Pest Repelled By
Ants Peppermint, Spearmint, Wild Orange, Cedarwood
Aphids Peppermint, Spearmint, Cedarwood, Wild Orange
Beetles Peppermint, Thyme, Wild Orange, Cedarwood
Caterpillars Rosemary, Cedarwood
Cutworms Thyme, Clary Sage, Cedarwood
Fleas Lavender, Lemongrass, Peppermint, Wild Orange, Rosemary, Cedarwood
Fungus (e.g. Powdery Mildew) Melaleuca, Wild Orange
Lice Peppermint, Spearmint, Cedarwood
Rabbits, Mice Peppermint
Slugs/Snails Cedarwood, Douglas Fir, Peppermint
Squash Bugs Peppermint, Wild Orange, Cedarwood

 

 

Insecticidal Soap

Commercial insecticidal soaps work by dissolving the hard external bodies of insects, and you can make your own at home with liquid castile soap and orange essential oil.

 

These soaps are effective against aphids, thrips, mites, immature leafhoppers, and whiteflies.  Just remember that insecticidal soap is only effective if they come in contact with the insects while the soap is still liquid; it won’t work after it dries on the plants.

 

To make your own, combine 5 tablespoons of pure castile liquid soap to 2 quarts of water. Add 5-6 drops of orange and cedarwood essential oils. Combine thoroughly and use immediately.

 

9 Essential Oils To Repel Insects Naturally (And Get Your Yard Back)

9 Essential Oils To Repel Insects Naturally (And Get Your Yard Back)

It’s summer…and it’s buggy. This time of year, the heat and humidity are bad enough, and I break out my go-to essential oils to repel insects when we’re outside.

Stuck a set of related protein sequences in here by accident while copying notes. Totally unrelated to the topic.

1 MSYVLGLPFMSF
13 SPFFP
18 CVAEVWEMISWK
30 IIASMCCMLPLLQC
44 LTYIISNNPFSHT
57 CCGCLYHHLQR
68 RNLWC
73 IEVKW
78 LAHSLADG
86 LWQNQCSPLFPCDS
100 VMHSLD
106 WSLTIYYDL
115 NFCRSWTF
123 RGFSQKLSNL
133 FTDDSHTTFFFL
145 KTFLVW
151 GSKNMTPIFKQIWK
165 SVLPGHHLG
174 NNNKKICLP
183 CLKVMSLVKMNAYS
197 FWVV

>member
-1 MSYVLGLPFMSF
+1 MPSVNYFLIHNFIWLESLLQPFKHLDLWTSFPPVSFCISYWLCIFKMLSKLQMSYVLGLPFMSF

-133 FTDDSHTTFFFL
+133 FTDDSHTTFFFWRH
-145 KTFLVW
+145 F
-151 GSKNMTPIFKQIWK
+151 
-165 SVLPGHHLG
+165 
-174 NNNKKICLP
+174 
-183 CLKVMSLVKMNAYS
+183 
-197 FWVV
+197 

(This article is based on my new book Organic By Choice: The (Secret) Rebel’s Guide To Backyard Gardening. Grab it on Amazon here!)

 

I have another recipe where you can use herbs, but I’ve found oils work better because they’re concentrated plants in a bottle – so much more powerful than just the herbs themselves when it comes to insects.

 

Because they’re weaker than oils, if you spray yourself with an herbal solution, it will dissipate faster – so you’ll need to spray yourself again and again. With oils, I found we only need to do it once or twice while outside.

 

In this article, we’re going to talk about recipes you can make at home that you can use on yourself and your family to keep bugs at bay.

 

The bugs we’ll discuss are:

 

  • Ants
  • Flies
  • Wasps/Hornets
  • Mosquitoes
  • Ticks

The Go-To Essential Oil For Killing Insects

Yes, there is a single one you can depend on (although there’s more you’ll want to use). Orange essential oil kills insects because it destroys their exoskeletons. In any recipe you make yourself, be sure it includes orange essential oils.

 

A word of note: Citrus essential oils, in large quantities, can harm your cats because it interferes with their liver. (It’s fine with other animals.) If your kitties hang out outside a lot, then don’t spray orange unless you can be sure your kitties will not be outside for 24-48 hours. Use any of the other alternative oils we talk about in this article, and just make sure there’s good circulation.

 

Ants

I hate these buggers. They’re arrogant insects, thinking they can get into whatever sugar I leave on the counter and invading my home whenever suits them….but there is hope.

 

The BEST I’ve found to repel ants is cinnamon oil.

 

Because it’s so strong, it interferes with their neuroreceptors and they can’t send signals (by pheromones) back to their nest to come grab whatever goody they’ve happened upon. It unnerves them, and they leave the scene rapidly.

 

It’s satisfying to watch the insects scurry away.